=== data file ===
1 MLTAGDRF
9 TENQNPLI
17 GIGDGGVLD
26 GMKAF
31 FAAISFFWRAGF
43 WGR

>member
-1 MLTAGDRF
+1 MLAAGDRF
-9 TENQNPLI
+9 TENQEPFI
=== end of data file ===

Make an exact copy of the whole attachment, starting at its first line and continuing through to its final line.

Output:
1 MLTAGDRF
9 TENQNPLI
17 GIGDGGVLD
26 GMKAF
31 FAAISFFWRAGF
43 WGR

>member
-1 MLTAGDRF
+1 MLAAGDRF
-9 TENQNPLI
+9 TENQEPFI